Supported by Tiger Woods, a group of philanthropic organizations is moving forward on an academic and athletic project in Carson, California.
The 87 acre Carol Kimmelman Athletic and Academic Campus will expand educational and sports opportunities for at-risk youth in Los Angeles County at no charge to them.
The United States Tennis Association, Walt Disney Company, the Karsh Family Foundation and philanthropist Doug Kimmelman are teaming up with Woods’ TGR Foundation to fund the complex.
They’ll pay just 100 a year to lease the 87 acres from Los Angeles County.
The new complex will offer science, technology, engineering and math after-school and enrichment programs that will complement the curriculum at the area’s public schools.
The USTA Foundation will make the campus the regional hub of its flagship National Junior Tennis & Learning program, which will provide low-cost or no-cost athletic development, wellness, academic and scholarship programs to local youth.
The campus will also serve as the headquarters for the USTA Southern California section, which will provide additional tennis programming in the form of junior and adult tournaments, college tennis as well as wheelchair and adaptive tennis.
Construction of the initial phase of the project, estimated at $65 million, is slated to begin by the end of 2020 and will include a 25,000-square-foot learning center and expansive tennis facility with 40 courts, with additional athletic facilities to follow at a cost of 60 million additional dollars.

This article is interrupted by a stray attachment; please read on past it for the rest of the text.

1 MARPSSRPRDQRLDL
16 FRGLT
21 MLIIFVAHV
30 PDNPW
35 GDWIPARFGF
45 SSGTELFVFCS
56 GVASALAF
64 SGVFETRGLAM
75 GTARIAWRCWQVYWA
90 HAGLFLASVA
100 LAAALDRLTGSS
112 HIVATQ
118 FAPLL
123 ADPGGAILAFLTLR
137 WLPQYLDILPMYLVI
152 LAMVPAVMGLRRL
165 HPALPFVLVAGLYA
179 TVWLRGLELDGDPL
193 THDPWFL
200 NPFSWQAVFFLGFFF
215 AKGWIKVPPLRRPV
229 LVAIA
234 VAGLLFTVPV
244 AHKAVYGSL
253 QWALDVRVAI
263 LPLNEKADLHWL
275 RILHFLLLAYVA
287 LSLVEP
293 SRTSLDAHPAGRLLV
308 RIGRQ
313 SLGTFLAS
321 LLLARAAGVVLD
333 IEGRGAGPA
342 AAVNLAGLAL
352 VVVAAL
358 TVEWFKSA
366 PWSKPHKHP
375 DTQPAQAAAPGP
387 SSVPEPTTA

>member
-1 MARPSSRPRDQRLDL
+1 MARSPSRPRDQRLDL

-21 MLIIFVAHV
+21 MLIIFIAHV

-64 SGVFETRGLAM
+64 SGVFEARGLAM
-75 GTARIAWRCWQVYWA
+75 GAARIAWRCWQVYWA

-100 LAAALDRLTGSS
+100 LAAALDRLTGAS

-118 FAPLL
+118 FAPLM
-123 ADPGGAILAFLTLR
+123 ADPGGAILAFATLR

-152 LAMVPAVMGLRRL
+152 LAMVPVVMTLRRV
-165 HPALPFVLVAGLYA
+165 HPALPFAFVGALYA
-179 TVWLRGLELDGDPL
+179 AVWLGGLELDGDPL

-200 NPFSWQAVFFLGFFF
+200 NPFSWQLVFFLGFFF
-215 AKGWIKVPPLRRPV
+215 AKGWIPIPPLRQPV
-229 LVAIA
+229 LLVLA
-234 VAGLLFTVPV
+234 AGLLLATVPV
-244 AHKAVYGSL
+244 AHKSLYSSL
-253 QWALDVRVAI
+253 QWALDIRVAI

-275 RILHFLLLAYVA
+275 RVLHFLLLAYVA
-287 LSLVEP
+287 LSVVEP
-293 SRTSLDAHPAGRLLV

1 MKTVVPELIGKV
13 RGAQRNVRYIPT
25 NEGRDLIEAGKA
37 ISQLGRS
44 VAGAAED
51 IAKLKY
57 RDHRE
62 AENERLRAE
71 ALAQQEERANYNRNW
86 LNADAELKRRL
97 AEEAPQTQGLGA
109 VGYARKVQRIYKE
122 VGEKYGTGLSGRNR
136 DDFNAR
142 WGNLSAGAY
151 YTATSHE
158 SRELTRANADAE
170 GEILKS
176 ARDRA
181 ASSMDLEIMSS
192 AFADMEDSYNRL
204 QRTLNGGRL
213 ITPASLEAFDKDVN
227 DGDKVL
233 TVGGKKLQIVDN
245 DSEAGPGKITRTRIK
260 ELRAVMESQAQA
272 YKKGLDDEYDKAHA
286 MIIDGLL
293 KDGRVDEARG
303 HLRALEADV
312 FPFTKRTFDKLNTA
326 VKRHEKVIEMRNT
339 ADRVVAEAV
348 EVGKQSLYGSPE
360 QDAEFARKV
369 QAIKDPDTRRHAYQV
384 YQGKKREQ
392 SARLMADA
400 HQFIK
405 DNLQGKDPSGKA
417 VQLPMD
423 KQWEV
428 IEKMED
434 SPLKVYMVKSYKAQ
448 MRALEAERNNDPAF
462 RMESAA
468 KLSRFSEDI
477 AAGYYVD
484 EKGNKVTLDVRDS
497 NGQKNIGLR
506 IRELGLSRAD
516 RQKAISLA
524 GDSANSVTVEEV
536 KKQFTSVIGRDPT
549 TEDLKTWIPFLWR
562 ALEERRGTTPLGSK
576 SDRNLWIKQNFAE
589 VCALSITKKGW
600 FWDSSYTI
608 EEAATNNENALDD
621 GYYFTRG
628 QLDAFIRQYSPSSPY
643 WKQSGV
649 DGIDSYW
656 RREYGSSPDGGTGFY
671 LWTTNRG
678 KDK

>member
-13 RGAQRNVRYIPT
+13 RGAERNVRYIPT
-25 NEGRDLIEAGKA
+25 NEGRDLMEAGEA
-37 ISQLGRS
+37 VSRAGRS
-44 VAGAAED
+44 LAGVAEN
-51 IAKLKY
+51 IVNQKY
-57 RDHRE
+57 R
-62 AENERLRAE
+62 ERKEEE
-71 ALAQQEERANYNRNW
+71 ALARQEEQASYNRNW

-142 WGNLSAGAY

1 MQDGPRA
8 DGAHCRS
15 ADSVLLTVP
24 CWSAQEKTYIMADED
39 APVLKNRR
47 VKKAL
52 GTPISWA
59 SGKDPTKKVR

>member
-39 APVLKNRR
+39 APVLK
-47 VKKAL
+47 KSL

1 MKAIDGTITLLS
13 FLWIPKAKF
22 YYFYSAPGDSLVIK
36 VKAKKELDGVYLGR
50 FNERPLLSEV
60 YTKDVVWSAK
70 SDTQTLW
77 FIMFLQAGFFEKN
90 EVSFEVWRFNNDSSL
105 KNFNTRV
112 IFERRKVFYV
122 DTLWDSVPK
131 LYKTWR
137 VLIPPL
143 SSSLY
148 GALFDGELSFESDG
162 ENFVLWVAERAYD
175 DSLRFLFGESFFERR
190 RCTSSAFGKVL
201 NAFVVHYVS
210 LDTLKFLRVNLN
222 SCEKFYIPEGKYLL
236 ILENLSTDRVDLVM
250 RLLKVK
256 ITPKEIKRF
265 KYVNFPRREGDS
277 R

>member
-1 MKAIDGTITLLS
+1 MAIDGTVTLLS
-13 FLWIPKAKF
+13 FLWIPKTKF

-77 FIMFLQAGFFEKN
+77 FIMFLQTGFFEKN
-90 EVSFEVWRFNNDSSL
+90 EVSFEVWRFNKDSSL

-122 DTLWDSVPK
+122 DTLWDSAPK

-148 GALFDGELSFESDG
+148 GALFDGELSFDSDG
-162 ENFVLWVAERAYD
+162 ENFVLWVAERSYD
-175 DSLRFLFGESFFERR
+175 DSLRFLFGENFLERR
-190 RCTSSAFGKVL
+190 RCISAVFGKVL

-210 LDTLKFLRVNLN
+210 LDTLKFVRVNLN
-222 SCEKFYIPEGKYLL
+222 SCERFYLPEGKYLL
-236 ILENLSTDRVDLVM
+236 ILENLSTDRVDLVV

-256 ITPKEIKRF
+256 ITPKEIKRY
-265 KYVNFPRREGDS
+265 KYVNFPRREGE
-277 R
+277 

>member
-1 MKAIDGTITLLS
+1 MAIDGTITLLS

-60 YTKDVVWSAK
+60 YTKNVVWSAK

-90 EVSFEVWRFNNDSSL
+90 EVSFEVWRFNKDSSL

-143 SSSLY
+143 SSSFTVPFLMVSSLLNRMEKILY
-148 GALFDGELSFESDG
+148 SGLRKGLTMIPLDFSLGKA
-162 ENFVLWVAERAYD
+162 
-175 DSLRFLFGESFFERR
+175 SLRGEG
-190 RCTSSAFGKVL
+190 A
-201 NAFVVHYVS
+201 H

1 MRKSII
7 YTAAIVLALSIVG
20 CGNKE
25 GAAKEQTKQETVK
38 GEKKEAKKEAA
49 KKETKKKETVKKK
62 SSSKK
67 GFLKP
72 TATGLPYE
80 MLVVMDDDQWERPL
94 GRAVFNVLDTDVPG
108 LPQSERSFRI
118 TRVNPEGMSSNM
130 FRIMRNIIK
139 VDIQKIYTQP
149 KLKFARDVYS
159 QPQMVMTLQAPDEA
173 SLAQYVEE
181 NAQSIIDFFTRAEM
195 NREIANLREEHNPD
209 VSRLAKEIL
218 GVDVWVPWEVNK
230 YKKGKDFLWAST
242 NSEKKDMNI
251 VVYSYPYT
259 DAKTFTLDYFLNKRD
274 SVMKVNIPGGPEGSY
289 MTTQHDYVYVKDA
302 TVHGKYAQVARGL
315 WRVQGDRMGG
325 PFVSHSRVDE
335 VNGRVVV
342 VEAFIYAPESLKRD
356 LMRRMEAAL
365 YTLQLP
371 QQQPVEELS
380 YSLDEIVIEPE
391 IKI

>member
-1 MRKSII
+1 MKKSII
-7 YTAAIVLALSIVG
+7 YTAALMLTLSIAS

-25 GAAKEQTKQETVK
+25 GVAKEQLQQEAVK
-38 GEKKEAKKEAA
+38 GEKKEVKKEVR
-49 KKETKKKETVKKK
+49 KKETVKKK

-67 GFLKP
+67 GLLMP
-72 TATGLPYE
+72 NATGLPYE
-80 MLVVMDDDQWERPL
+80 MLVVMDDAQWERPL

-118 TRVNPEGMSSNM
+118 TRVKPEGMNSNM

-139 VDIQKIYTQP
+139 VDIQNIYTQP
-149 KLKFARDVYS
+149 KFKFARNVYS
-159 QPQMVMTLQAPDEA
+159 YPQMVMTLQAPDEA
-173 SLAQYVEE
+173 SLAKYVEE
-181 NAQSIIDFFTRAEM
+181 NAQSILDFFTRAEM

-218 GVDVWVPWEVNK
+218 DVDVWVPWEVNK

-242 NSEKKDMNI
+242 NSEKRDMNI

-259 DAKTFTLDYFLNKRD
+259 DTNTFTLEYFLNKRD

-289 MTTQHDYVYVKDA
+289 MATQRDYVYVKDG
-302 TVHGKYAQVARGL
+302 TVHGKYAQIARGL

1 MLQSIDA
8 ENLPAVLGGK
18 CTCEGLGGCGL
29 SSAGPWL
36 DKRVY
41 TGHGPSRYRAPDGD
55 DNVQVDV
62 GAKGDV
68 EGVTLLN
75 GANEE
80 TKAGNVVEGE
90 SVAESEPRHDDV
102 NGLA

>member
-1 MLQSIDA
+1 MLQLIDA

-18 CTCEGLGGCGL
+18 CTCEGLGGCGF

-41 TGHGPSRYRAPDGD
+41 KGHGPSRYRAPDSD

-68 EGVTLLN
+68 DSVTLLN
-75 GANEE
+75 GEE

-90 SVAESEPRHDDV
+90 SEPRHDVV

The initial $50 million dollars has already been pledged.
Carol Kimmelman, the facility’s namesake, taught at Raymond Avenue Elementary School, across the street from the flashpoint of the 1992 civil unrest in South Los Angeles.
She was also a member of the 1983 national champion University of Southern California women’s tennis team and believed in the power of tennis and other sports to transform the lives of young people from all backgrounds.
Doug Kimmelman is spearheading the project in honor of his late wife, who passed away three years ago from ovarian cancer, according to the Kimmelman Family Foundation.
Photo: AUGUSTA, GEORGIA – APRIL 14: Tiger Woods of the United States celebrates after sinking his putt to win during the final round of the Masters at Augusta National Golf Club on April 14, 2019 in Augusta, Georgia. (Photo by Andrew Redington/Getty Images)